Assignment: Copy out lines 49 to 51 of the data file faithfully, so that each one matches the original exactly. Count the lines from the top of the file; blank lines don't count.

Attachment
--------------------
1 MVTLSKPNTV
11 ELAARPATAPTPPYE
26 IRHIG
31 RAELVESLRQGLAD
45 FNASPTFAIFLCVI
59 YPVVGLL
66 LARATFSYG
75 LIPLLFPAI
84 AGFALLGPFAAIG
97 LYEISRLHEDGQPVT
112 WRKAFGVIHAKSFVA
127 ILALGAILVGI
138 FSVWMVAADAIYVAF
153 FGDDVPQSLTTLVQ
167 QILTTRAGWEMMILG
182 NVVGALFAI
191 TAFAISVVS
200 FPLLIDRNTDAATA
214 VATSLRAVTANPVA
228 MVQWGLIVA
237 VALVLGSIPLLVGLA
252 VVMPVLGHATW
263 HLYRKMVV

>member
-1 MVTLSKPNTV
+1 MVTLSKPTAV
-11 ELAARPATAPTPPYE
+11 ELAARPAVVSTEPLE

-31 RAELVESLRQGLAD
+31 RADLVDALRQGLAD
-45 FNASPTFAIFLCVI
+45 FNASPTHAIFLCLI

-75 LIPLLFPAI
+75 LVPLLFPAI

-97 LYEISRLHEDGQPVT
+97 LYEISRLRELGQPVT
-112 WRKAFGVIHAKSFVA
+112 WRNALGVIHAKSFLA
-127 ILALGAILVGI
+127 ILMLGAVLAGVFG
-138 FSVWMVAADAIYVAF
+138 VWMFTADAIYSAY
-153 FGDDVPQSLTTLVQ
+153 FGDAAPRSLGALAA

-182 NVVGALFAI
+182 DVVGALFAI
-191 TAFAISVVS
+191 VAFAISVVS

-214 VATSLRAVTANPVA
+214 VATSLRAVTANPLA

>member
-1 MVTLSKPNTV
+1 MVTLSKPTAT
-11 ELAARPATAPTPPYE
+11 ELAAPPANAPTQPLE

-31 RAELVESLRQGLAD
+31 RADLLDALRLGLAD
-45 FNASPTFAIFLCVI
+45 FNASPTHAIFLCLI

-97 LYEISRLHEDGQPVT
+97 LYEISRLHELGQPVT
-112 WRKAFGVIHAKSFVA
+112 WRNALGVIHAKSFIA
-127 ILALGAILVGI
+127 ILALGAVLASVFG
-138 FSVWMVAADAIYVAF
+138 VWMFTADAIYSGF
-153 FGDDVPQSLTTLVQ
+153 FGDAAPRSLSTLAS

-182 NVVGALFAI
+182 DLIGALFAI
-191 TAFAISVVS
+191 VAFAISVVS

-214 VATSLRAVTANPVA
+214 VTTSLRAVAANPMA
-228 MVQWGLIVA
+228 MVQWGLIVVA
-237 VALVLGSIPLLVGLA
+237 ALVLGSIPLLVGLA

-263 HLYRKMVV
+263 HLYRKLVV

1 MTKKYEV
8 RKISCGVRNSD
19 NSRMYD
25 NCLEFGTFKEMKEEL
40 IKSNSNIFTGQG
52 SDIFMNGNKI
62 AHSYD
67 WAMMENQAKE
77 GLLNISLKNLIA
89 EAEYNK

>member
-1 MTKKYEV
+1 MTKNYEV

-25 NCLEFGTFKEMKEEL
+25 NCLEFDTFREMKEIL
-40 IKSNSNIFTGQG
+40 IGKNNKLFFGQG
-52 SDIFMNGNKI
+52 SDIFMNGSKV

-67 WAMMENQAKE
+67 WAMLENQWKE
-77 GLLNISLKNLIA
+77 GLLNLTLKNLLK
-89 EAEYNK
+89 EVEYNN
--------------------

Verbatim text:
-214 VATSLRAVTANPVA
+214 VATSLRAVTANPLA

>member